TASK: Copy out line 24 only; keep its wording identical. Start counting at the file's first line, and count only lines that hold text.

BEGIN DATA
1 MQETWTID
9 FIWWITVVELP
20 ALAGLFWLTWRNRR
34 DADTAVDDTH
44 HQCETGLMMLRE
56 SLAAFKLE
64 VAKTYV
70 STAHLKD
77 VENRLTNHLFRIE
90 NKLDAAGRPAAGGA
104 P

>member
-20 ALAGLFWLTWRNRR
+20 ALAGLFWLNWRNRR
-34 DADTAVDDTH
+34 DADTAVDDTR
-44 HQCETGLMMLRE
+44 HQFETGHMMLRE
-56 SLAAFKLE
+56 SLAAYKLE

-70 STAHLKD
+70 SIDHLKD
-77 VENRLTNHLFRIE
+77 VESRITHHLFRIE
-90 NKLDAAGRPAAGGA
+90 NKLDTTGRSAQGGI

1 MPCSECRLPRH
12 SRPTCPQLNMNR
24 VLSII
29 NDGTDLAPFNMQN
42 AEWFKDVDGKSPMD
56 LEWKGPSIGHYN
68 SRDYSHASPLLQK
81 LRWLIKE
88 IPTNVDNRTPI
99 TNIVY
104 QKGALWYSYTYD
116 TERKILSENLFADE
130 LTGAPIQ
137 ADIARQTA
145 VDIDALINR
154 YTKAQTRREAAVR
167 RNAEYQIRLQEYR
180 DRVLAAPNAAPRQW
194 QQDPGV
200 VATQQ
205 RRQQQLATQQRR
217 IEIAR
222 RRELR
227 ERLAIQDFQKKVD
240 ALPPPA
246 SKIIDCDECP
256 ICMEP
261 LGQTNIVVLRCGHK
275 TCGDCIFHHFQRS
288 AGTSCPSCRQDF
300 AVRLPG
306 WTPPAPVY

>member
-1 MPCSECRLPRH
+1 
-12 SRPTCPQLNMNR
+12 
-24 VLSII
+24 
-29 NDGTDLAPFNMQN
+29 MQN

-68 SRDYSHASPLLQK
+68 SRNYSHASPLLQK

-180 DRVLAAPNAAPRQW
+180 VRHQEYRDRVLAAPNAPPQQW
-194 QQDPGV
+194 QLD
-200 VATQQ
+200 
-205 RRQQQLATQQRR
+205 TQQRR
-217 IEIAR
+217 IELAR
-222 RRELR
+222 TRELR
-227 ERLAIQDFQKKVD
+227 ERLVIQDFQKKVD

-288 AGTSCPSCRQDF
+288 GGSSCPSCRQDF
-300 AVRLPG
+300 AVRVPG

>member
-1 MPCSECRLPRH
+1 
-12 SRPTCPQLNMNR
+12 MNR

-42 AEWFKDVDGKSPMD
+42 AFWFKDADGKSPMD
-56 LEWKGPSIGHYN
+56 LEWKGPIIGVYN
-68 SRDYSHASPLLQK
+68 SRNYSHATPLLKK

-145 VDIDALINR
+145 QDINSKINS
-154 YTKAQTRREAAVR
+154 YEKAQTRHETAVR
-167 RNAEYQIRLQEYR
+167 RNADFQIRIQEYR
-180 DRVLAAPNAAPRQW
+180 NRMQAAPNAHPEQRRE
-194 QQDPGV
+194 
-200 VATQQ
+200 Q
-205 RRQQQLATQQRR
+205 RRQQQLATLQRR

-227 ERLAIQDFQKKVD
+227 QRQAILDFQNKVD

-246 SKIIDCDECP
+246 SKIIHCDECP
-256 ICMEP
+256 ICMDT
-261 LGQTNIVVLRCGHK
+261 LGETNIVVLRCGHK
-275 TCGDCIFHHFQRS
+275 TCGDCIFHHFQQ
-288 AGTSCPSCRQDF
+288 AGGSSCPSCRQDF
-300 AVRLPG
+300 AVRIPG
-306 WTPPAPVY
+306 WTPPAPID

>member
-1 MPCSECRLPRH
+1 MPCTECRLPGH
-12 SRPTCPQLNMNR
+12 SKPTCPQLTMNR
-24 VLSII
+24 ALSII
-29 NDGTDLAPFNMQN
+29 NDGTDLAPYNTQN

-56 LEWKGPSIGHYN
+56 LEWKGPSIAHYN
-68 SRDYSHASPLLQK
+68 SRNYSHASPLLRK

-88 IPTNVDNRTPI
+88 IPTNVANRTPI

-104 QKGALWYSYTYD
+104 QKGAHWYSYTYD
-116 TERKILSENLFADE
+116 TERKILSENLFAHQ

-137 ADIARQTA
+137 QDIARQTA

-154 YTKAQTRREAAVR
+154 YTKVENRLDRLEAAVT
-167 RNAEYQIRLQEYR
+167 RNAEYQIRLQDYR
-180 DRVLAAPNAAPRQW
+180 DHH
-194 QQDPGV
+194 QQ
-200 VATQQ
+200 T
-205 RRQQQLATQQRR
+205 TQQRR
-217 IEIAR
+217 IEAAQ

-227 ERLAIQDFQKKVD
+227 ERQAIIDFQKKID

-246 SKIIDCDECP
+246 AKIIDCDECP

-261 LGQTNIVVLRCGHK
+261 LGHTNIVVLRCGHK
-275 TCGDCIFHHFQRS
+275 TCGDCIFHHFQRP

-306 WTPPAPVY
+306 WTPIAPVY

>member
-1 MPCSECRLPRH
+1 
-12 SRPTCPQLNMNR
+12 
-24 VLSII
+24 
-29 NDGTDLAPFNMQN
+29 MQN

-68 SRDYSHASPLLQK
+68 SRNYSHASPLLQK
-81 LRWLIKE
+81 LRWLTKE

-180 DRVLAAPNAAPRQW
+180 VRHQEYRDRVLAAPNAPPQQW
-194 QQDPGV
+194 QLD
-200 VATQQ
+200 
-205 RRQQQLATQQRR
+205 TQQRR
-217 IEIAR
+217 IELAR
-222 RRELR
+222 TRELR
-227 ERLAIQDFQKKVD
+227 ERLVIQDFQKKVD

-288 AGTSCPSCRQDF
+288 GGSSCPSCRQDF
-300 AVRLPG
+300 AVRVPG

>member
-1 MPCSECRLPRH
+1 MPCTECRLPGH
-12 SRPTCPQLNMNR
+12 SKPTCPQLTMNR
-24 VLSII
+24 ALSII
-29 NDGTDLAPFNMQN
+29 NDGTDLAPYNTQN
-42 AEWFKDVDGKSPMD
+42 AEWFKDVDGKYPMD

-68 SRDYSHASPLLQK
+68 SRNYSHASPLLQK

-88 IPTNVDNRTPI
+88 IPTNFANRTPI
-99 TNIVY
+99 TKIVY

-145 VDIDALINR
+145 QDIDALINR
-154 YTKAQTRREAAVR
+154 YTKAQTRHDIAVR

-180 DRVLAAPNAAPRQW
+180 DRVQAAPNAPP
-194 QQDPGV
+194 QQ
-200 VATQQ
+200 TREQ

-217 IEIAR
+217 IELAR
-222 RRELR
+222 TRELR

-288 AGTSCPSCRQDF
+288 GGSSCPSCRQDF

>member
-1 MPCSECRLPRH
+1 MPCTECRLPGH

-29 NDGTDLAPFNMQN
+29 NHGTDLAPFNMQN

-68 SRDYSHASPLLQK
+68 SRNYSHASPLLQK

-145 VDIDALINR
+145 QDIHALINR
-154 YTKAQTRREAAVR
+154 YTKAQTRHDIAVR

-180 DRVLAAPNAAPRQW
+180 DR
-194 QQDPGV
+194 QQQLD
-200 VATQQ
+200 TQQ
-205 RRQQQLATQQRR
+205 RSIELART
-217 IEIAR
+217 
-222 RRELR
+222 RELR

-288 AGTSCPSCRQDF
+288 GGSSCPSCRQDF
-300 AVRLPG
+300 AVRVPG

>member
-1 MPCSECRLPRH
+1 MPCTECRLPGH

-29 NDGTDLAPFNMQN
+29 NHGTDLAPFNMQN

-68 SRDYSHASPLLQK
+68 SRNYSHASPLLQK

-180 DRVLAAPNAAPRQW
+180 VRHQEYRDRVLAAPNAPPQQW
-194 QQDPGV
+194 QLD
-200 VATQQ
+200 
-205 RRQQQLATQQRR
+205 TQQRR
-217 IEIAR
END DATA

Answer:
+77 VESRITHHLFRIE